Every field will have specific requirements, and having an exceptional researcher resume allows you to stay ahead of the competition. Some of the industries you can get into include medicine, biology, physics, economics and humanities.
In this article, we’ll give you some tips to enable you to write a job-winning resume. Here are some of the things we’ll cover:
- How to structure your researcher resume
- The best research skills you should have in your resume.
- A researcher resume example that will guide you when you’re writing your resume.
- How to write a research assistant resume objective or summary.
Researcher Resume Example
Salary & Employment Rates for Researchers
The industries with the highest levels of employment in this occupation include:
- Scientific Research and Development Services
- Colleges, Universities and Professional Schools
- Local Government, excluding schools and hospitals
- General Medical and Surgical hospitals
- Management, Scientific and Technical Consulting Services
The average yearly salary for a research assistant is $237,000. The typical range is between $41,000 and $433,000 depending on the field, years of experience, skills and education level.
How to Write a Resume for a Researcher
A successful career as a researcher requires experience, education and top-notch researcher skills. You should ensure that your resume has all this information but remember that it needs to be well-structured. Our resume templates will help you with this if you’re unsure about what to do.
Some other factors you should consider when writing your resume include the format and the layout of your resume. Let’s look at them in detail.
Format Of Your Resume
Before you start writing your resume, choose the correct format.
The right format for your resume starts with your best qualifications. Let’s help you out by looking at three common formats you can choose from.
- Reverse-chronological order – This is the most common and is perfect for you if you have many years of experience in your field. It’s also great because hiring managers love it since it’s ATS scannable.
- Functional resume – If you have a strong set of skills but don’t have experience, this is the best for you. Graduate students and career changers should use this format because it allows them to highlight their skills.
- Combination/hybrid resume – This format is great if you have experience and skills because it combines the best features of the reverse-chronological and functional resume formats.
Layout of the Resume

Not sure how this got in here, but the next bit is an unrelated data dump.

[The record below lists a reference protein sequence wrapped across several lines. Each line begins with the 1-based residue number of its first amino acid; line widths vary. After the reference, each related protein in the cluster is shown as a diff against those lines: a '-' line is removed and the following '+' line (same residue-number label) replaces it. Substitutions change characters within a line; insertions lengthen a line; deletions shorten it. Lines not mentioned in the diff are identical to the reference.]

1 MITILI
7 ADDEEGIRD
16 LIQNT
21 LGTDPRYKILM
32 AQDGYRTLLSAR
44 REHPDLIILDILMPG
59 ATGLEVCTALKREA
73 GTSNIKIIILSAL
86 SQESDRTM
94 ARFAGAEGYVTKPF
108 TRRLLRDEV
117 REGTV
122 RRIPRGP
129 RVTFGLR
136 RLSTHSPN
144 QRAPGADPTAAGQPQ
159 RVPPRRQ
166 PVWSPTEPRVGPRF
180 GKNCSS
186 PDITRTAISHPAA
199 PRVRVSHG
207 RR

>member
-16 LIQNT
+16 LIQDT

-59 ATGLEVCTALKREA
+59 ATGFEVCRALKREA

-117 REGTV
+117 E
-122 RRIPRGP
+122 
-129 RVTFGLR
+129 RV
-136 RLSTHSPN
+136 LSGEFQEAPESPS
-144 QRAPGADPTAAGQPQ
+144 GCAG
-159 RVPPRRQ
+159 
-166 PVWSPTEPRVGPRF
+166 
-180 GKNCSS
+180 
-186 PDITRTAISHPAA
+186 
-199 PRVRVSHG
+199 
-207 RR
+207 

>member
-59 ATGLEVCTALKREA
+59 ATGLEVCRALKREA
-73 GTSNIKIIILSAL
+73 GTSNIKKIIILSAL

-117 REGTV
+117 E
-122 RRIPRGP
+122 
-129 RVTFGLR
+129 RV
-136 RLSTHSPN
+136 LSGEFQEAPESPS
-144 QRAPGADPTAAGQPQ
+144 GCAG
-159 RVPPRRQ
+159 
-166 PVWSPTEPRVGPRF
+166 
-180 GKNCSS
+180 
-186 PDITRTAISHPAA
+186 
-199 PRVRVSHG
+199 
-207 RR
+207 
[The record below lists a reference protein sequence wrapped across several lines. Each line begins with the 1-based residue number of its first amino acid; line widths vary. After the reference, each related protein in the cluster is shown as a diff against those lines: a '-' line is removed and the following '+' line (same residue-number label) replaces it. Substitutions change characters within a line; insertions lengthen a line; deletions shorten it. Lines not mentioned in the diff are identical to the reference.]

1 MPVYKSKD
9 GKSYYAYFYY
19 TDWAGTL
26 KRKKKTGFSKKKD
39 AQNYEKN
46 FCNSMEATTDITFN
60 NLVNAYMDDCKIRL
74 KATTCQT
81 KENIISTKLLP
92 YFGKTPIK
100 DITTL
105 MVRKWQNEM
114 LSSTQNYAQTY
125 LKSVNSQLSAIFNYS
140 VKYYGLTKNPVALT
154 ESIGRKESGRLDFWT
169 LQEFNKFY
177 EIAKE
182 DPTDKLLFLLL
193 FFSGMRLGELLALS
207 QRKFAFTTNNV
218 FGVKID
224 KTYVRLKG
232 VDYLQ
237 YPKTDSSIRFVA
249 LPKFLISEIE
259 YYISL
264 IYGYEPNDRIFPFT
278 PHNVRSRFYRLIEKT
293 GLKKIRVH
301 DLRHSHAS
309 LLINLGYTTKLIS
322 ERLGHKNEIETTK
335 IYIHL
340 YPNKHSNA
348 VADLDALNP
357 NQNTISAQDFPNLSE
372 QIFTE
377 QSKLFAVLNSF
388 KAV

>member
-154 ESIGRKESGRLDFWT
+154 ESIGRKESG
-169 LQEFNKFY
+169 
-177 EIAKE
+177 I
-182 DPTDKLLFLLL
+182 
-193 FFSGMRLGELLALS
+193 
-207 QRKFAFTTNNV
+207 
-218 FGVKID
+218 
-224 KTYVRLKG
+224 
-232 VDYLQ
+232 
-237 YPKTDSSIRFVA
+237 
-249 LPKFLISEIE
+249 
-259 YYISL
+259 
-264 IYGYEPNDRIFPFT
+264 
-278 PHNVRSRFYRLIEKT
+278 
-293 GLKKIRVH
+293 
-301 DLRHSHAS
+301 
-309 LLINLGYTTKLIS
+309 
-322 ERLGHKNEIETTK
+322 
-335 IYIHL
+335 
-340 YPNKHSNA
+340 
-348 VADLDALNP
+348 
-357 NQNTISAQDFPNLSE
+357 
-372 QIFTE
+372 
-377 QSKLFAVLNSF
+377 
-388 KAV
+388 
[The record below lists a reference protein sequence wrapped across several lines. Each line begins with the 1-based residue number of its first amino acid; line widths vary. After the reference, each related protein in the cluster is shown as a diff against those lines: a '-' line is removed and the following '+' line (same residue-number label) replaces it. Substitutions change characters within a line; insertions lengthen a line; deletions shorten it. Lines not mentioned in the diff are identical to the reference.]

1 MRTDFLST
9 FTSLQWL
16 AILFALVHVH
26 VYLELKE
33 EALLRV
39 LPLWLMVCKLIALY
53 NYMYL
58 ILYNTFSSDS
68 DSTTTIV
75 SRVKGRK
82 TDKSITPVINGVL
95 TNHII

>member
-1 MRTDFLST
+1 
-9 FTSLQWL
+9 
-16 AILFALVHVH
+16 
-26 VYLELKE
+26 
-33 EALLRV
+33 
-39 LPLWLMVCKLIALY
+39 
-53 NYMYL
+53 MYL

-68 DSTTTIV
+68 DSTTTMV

The layout of the resume should be easy to read and understand. Use fonts that are easy to read like Arial, Helvetica, Georgia, Times New Roman, and Calibri. The recommended font size is 10-12pt, and the length of your resume should be one page.
The structure of your researcher resume should have the following sections:
- The header section
- Resume summary/resume objective
- Work experience
- Education section
- Skill section
- An additional section (awards/honors, interests, volunteer work, languages, computer skills and certifications)
Here are some other resume examples you may be interested in.
Begin Your Researcher Resume with the Header
The first section of your resume is the header. Here is the information you’ll include:
- Your full name
- Job title
- Phone number
- Professional email address
- A link to your LinkedIn profile or career blog.
Remember to proofread this section before sending your resume to ensure that the contact details are correct because if it’s not, the hiring manager cannot reach you.
Photo or no photo?
Some hiring managers will ask you to include a photo on your resume, in which case you should add one but ensure it’s professional. If not, it’s always better to leave it out of your resume.
Work Experience Section In Your Resume For Researcher
While every section of your resume is important, most recruiters tend to spend a little more time in your work experience section. That’s because nothing beats your previous experience. It allows the recruiter to see what you can do and give them an idea of the value you’ll bring to the company. Check out our resume examples, which are precisely what you need if you don’t know how to write this section.This section details your employment history , and it’s always better to stick to your relevant experience for the research position you want. You’ll start with your most recent workplace and go backward. If you’ve worked on a volunteer research project, you can also add it here.
The details you’ll include here include the name of the workplace, your job title and the years you’ve worked at each place. Under each workplace, list three to five job responsibilities, but don’t stop there. Quantify your achievements with figures and facts if you want your resume to stand out.
Add Your Education To Your Researcher Resume
The educational qualifications vary depending on the field you want to get into . If you’re working as a research assistant in the technical or sciences field, you might need a bachelor’s degree in a related field. If it’s not a technical field, you may be allowed to learn on the job.
This section will have the school’s name, degree/course awarded, and completion year. Since this is an integral part of your resume, you shouldn’t leave it out even if you only have a high school diploma. If your GPA is exceptional, you’ll add it too.
Boost Your Resume with Your Skills